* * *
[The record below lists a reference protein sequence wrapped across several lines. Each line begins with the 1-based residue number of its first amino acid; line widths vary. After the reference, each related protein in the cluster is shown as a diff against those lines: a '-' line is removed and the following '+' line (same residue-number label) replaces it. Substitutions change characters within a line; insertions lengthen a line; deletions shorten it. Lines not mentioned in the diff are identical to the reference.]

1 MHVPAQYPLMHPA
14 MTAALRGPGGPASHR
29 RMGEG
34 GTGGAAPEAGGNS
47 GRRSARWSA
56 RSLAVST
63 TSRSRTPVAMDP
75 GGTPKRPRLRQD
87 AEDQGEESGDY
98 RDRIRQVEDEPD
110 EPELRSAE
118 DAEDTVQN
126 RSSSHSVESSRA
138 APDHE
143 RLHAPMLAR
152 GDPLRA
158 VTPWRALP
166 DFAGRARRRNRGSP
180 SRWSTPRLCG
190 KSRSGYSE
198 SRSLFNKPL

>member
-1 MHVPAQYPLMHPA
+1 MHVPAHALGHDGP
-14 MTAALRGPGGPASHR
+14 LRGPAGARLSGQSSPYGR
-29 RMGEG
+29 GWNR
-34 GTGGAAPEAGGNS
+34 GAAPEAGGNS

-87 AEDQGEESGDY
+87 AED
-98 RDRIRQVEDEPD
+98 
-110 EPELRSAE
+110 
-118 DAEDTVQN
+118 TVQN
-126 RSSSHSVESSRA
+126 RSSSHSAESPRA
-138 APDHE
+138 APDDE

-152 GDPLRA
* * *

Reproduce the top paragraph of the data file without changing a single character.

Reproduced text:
[The record below lists a reference protein sequence wrapped across several lines. Each line begins with the 1-based residue number of its first amino acid; line widths vary. After the reference, each related protein in the cluster is shown as a diff against those lines: a '-' line is removed and the following '+' line (same residue-number label) replaces it. Substitutions change characters within a line; insertions lengthen a line; deletions shorten it. Lines not mentioned in the diff are identical to the reference.]